As they learn more about their country's painful history of residential schools for indigenous children, many shocked Canadians are calling for further efforts to expose the truth as a way to move toward reconciliation.
"It's definitely a turning point," said Ghislain Picard, regional chief of the Assembly of First Nations of Quebec-Labrador.
"People are more responsive now," he said. "They want to know the truth" about this dark chapter of Canada's history.
The details of the forced assimilation and violence that was perpetrated at these institutions had reached a slightly larger audience of non-indigenous Canadians in the last several years, partly thanks to a 2015 report.
But widespread outrage has erupted in recent months after the discovery of hundreds of unmarked graves on the grounds of several such schools.
Tens of thousands of First Nations, Inuit and Metis children were forcibly enrolled in these Catholic schools all over the country from late in the 19th century until the 1990s, separated from their families and their cultures.
Thousands died at the schools, and many were subjected to physical and sexual abuse, according to an investigative commission that concluded the Canadian government engaged in "cultural genocide."
In 2008, Prime Minister Stephen Harper issued an apology on behalf of the Canadian people for indigenous boarding schools.
"It was predictable that one day we would discover something like this," said 33-year-old Montreal resident Marie Christine Boivin-Fournier, who said she was shocked at the findings.
But she has decided to turn that shock into action. Instead of gifts for her birthday earlier this month, Boivin-Fournier asked friends and family to donate to a fundraiser after learning more about "the residential schools, the colonial genocide and the disappearance of indigenous women and girls."
It was a "simple gesture," but meant a lot, said the Native Women's Shelter of Montreal, which the fundraiser benefitted.
"Actions are more important than words," said Nakuset, the shelter's director, who goes by just one name, calling such actions "reconciliaction." This is a play on words with reconciliation.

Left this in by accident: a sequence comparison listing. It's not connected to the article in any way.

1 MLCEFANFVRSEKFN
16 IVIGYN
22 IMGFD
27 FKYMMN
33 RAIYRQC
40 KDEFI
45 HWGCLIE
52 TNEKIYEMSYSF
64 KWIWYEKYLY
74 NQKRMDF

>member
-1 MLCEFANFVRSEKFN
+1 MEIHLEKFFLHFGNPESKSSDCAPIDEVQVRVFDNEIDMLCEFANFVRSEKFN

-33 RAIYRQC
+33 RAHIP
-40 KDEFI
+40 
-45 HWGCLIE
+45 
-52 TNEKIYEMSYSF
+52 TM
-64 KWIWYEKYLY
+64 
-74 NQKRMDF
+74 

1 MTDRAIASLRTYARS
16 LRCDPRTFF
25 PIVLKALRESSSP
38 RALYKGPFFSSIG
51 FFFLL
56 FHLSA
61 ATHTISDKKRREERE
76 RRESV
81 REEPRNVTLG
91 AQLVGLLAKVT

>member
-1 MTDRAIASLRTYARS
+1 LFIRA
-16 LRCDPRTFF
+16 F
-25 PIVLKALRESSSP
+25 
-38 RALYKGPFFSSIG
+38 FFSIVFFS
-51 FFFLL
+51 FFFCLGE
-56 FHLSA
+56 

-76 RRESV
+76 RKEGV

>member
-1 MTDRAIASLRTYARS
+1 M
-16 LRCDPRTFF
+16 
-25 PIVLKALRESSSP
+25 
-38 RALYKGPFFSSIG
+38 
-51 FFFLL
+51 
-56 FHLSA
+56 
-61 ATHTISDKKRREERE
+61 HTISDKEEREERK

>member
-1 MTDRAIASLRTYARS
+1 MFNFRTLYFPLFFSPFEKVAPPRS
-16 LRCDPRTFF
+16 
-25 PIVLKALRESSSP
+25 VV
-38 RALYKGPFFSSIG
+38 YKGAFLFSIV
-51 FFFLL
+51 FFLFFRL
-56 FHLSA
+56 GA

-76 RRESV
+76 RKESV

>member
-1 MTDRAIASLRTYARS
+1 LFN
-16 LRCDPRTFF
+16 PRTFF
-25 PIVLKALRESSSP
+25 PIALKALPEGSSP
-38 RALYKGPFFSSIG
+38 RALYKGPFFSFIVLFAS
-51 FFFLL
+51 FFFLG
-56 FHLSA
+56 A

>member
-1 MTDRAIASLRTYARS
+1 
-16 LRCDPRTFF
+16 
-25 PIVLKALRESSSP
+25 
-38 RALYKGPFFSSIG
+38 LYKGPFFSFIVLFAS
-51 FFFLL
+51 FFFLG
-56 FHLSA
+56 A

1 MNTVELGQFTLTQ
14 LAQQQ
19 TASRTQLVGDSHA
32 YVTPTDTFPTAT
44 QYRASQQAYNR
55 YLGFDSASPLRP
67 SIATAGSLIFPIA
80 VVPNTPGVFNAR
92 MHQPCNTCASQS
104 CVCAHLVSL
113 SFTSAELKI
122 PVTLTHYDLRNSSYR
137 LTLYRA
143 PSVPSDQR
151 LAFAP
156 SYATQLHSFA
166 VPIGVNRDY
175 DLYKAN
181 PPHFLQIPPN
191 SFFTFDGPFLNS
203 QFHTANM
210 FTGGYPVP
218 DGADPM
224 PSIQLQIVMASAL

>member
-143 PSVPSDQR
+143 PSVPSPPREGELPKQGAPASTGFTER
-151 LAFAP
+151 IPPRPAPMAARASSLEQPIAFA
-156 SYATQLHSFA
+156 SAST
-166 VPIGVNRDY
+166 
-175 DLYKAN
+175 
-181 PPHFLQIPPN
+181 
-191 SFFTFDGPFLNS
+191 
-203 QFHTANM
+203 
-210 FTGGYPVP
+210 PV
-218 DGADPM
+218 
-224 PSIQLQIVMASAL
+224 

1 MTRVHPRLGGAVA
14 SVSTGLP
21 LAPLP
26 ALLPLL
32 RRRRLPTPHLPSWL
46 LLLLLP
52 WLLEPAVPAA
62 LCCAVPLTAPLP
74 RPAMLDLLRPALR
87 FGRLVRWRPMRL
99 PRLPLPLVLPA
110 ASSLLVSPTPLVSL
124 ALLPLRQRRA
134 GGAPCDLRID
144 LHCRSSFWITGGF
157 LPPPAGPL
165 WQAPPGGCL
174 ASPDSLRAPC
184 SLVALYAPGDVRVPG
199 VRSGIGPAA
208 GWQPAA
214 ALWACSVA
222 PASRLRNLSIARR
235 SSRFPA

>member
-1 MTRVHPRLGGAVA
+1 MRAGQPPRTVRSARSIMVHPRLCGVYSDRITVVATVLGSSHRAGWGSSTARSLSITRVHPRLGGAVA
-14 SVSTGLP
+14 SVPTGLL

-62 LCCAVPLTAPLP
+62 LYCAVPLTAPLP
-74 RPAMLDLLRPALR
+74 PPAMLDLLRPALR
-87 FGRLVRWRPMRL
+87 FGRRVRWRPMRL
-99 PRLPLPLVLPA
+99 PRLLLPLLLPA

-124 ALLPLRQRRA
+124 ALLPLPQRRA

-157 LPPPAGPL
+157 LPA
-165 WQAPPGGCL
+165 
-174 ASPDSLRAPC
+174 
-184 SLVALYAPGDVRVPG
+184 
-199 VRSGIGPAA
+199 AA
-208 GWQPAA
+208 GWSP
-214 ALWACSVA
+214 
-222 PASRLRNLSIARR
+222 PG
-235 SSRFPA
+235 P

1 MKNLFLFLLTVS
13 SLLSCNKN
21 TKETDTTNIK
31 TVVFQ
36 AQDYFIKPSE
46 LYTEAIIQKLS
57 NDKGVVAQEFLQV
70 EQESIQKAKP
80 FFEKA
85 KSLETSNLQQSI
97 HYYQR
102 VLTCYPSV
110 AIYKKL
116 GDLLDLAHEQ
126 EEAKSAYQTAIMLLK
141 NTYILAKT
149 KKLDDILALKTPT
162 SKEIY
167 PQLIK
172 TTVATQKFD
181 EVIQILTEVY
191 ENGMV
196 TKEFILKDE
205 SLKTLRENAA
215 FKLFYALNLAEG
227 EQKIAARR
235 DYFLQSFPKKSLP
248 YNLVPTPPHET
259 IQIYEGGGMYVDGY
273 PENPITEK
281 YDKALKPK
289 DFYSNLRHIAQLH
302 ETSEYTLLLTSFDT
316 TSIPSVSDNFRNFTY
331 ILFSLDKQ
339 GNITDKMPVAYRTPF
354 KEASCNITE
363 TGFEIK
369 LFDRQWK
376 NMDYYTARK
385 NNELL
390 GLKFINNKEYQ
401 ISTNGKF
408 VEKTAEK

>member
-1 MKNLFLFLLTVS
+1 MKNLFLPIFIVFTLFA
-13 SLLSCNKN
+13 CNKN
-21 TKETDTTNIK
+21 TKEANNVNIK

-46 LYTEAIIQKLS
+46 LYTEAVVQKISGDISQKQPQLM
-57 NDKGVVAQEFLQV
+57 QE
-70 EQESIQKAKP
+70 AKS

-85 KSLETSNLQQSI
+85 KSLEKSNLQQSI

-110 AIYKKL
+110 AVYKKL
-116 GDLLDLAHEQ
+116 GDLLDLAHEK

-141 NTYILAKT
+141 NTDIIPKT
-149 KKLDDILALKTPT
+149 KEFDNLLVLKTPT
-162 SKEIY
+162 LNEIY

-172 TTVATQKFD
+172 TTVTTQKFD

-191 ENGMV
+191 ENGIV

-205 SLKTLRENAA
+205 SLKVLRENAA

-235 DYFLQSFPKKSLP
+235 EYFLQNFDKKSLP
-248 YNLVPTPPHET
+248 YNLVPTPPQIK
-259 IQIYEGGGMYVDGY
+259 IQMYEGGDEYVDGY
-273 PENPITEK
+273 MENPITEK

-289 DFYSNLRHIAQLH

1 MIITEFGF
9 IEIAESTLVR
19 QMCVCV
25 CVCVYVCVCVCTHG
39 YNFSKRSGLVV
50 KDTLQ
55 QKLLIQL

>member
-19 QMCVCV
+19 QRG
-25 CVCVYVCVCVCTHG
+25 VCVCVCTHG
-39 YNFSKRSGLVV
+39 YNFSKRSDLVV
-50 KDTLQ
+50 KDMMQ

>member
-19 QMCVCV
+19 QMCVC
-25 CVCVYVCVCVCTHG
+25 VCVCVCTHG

The organization received a lot of donations this year for Canada's July 1 national day, she said.
While some Canadians have chosen to respond to the new information by supporting the indigenous community through monetary donations, others have turned their anger toward the Catholic Church.
Kim Verreault has even decided to leave the church entirely, beginning the formal process of apostasy to officially abandon the religion.
"I don't see the point of remaining in the Catholic religion," 49-year-old Verreault said, saying that the recent grave discoveries sealed her decision. "It's a gesture of commitment and also a message I want to send."
"Their territory was stolen, their children, their culture, their religion, their names and their lives. It was all taken. It's unacceptable," said Verreault, a Granby resident who was born into a Catholic family.
The discovery of the unmarked graves was a "major shock" to Canadian society, according to University of Montreal anthropology professor Marie-Pierre Bousquet.
"People realized (the legacy of residential schools) wasn't just black-and-white photos of classes of kids around the country. It became tangible, concrete," she said.
"This is not the image that Canadians have had of their country. This is not a country where children are buried in secret," Bousquet explained.
"They see (their country) as a great multicultural democracy, with a bright past, wide open spaces -- not a country built on genocide. We have finally realized that that is a myth. It's a very brutal revelation."
At universities, that realization has meant a sharp growth in the enrollment in native studies programs.
Enrollment in the Native Studies Department at the University of Alberta reached 40,000 as of the week of July 5, department professor Paul Gareau, who is Metis and originally from Saskatchewan, said.
Usually about 1,000 people per month take the course, he said.
"This 40,000 is indicative of people responding to something and I can only think it's the residential school discoveries," he said, amazed at the number.
"You know, that's huge," he said.
And Bosquet said she thinks more Canadians will want to "be informed" about the country's indigenous past as research on residential schools continues.
Experts estimate that some 150,000 children attended the residential schools and that more than 4,000 of them may have died at the institutions.